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The International Hotel, as it was known in 1867, is more familiar to Minnesota history under its original name, the Fuller House. It was located at the corner of Seventh and Jackson Streets until destroyed by fire in 1869.
The most familiar incident surrounding the hotel occurred in 1857. That year would later see an economic crash that caused the population of Saint Paul drop from 10,000 to 5,000, but early in 1857, the city withstood an attempt to move the territorial capital from Saint Paul to Saint Peter.
The bill to move the capital had actually passed the territorial legislature when Joe Rolette, the legislator from Pembina, intervened. Rolette was a French Canadian known for wearing Native American clothing and adornment. More importantly for the city, he was the Chairman of the Enrollment Committee of the legislature, and a partisan of Saint Paul's claim to the siting of the capital.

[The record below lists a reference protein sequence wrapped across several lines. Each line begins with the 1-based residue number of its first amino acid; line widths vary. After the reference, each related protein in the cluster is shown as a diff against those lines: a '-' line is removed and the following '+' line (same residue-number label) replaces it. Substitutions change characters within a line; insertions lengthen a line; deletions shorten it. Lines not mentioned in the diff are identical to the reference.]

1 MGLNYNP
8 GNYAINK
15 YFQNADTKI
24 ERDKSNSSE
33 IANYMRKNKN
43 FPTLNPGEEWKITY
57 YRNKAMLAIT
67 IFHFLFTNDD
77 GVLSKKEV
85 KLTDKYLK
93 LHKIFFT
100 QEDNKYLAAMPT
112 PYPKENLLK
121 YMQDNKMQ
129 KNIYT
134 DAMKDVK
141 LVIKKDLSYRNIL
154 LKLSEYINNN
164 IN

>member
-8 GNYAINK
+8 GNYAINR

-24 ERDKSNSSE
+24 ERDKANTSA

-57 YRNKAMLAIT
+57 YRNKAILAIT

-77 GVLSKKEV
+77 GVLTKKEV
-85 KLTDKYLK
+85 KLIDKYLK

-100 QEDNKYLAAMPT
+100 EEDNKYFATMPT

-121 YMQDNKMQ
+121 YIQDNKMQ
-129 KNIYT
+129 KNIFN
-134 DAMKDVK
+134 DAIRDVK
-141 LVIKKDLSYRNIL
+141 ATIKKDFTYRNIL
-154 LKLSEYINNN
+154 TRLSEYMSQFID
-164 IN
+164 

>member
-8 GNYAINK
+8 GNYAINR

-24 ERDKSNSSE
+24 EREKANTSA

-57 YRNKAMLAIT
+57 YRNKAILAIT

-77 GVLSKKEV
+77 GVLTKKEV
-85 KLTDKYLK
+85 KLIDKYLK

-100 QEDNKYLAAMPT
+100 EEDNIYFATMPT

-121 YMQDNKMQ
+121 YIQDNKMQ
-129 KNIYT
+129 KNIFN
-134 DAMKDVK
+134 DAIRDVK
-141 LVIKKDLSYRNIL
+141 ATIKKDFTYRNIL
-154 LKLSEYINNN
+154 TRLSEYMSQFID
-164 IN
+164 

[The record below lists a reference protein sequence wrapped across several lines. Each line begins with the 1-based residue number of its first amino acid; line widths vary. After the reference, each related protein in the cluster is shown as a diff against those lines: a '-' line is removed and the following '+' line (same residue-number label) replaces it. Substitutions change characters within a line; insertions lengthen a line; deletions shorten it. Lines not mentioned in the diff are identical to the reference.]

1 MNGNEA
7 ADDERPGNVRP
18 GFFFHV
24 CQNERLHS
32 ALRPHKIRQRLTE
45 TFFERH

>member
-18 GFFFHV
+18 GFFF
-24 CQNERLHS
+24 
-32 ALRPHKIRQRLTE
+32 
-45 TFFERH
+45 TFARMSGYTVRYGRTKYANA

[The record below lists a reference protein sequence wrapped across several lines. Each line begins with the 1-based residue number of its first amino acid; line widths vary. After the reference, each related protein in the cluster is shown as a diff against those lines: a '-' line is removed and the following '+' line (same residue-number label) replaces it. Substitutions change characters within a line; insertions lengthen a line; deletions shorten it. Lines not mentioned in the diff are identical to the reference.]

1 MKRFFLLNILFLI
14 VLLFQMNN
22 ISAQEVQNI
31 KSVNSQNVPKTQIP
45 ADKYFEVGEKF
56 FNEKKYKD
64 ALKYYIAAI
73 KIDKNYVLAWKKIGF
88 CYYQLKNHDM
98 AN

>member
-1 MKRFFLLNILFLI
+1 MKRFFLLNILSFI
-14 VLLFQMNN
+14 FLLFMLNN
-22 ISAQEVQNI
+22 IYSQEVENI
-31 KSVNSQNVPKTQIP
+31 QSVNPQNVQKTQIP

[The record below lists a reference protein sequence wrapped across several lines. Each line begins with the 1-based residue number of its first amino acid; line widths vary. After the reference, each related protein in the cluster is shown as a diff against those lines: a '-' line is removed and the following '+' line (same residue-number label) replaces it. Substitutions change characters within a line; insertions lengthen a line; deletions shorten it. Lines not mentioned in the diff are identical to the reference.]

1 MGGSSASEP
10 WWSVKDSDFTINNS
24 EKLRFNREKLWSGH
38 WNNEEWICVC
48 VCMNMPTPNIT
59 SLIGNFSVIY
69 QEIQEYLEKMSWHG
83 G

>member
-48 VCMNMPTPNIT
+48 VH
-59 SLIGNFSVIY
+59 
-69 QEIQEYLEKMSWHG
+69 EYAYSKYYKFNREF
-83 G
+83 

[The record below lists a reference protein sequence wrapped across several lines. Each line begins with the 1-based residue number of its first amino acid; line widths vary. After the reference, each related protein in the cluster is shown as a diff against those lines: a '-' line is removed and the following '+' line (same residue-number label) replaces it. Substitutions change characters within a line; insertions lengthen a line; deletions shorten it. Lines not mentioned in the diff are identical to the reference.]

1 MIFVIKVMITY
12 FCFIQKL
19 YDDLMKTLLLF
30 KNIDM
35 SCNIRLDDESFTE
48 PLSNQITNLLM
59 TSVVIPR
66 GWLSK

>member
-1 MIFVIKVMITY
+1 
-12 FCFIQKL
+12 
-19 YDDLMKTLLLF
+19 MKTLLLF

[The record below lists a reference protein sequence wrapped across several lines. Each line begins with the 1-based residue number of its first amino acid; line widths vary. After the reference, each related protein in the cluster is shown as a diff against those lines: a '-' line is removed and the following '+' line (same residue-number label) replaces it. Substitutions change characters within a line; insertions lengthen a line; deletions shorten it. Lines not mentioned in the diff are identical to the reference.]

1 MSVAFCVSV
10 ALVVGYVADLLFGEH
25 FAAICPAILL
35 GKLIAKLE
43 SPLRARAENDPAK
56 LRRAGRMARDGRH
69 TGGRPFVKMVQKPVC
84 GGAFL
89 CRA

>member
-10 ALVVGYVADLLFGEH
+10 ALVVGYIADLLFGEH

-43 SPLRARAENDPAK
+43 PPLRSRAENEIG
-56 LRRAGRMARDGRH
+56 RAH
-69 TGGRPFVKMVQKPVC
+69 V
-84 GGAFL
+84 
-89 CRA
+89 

Rolette put the bill in his pocket after passage, and secretly secured it at Truman and Smith's Bank. He then sequestered himself at the Fuller House, playing cards and laying low, while others reported that he was on his way back to Pembina by dog sled. When the time limit for the capital relocation bill had expired he reappeared and produced the bill. Since it had never been enrolled, it did not become law, and the capital remained in Saint Paul.
On October 13, 1857, a state constitution was ratified. On May 11, 1858, Minnesota was admitted to the Union as the thirty-second state. The capital stayed in Saint Paul.
Lithographic image is from the permanent collection at the Ramsey County Historical Society
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